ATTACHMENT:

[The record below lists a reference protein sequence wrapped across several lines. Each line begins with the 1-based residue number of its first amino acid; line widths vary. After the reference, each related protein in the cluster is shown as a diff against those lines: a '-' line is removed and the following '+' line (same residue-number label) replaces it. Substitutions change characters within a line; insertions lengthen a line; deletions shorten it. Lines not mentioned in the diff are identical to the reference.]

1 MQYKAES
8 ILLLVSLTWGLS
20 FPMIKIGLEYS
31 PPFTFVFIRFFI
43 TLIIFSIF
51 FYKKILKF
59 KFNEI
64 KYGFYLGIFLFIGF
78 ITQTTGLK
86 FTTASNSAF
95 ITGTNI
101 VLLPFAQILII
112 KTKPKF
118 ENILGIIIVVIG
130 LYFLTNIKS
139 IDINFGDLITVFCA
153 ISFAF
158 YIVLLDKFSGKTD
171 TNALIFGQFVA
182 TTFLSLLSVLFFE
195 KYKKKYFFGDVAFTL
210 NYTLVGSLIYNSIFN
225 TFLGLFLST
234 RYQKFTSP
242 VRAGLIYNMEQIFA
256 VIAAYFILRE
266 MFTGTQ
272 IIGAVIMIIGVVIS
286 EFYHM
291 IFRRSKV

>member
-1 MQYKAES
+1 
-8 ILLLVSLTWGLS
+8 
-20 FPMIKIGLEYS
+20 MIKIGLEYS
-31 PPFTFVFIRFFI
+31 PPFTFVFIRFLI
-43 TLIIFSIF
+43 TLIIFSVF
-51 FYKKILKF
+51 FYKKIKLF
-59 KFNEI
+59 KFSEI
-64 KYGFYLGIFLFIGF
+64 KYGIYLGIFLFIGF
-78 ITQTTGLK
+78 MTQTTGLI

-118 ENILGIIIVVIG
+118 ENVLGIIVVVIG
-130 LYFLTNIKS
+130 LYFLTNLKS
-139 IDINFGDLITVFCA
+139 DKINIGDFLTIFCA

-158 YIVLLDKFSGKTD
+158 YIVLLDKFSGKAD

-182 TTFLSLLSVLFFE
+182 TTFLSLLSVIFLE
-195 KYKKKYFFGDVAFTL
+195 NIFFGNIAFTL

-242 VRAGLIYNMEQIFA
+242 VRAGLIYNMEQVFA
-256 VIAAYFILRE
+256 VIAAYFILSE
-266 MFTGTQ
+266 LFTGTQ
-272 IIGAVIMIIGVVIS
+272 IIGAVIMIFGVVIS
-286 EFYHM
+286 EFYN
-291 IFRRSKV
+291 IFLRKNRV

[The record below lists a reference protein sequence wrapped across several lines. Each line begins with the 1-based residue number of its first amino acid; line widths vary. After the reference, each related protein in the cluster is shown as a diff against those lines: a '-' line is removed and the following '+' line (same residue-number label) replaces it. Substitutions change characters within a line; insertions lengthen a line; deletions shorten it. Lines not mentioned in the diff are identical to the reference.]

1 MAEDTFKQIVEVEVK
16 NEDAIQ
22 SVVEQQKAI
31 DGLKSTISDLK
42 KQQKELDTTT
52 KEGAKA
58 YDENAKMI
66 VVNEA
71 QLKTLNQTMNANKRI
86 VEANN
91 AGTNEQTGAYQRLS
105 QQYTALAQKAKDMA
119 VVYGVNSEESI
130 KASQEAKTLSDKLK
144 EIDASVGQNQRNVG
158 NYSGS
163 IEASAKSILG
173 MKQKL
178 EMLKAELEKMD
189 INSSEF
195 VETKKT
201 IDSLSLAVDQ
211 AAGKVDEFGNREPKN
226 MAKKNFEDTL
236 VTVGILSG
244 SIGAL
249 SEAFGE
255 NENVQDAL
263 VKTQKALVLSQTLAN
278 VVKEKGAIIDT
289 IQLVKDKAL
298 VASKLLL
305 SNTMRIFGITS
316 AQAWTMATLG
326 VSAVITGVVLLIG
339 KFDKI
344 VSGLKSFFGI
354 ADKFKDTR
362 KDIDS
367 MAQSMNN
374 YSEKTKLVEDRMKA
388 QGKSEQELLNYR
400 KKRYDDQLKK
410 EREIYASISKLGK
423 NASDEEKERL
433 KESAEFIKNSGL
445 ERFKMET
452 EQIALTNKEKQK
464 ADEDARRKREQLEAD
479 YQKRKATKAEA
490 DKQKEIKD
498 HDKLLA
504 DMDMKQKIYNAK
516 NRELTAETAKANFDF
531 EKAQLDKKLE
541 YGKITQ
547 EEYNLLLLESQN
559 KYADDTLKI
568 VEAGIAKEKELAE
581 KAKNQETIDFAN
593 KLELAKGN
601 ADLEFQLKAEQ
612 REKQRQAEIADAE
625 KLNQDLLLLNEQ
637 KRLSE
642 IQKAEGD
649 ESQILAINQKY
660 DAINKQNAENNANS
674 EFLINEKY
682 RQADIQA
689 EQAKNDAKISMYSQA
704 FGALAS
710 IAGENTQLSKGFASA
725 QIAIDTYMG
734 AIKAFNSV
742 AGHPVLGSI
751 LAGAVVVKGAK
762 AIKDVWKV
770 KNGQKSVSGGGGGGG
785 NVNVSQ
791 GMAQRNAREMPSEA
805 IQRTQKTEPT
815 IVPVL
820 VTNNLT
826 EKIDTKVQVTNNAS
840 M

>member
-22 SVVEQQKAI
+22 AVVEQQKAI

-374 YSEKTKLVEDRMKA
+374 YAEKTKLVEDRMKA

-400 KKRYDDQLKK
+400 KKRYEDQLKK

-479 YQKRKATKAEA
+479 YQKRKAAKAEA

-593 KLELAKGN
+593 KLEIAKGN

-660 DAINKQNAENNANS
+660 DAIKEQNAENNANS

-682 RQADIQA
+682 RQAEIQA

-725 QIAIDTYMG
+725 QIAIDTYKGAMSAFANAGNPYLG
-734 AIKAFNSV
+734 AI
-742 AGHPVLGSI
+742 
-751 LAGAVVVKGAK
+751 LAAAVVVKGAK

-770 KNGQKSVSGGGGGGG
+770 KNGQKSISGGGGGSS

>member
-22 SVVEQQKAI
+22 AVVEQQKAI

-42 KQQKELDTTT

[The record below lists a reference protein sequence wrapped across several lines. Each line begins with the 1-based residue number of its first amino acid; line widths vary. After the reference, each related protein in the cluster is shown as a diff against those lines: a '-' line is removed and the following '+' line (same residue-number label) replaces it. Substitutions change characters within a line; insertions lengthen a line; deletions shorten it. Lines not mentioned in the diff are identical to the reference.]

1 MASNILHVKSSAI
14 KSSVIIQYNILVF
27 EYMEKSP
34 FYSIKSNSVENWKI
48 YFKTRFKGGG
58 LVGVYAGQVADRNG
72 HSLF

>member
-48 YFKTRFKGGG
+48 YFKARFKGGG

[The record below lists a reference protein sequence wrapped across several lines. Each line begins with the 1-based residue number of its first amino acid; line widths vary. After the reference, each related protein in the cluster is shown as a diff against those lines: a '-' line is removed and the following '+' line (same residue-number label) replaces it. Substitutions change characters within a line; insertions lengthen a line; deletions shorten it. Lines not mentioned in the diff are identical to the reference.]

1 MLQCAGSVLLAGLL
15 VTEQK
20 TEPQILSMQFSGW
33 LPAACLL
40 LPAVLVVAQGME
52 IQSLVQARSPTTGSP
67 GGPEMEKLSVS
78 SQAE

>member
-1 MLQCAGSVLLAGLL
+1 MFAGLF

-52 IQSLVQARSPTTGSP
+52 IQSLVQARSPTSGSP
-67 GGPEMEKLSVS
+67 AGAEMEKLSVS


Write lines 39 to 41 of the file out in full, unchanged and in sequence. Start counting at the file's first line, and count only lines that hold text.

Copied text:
-31 PPFTFVFIRFFI
+31 PPFTFVFIRFLI
-43 TLIIFSIF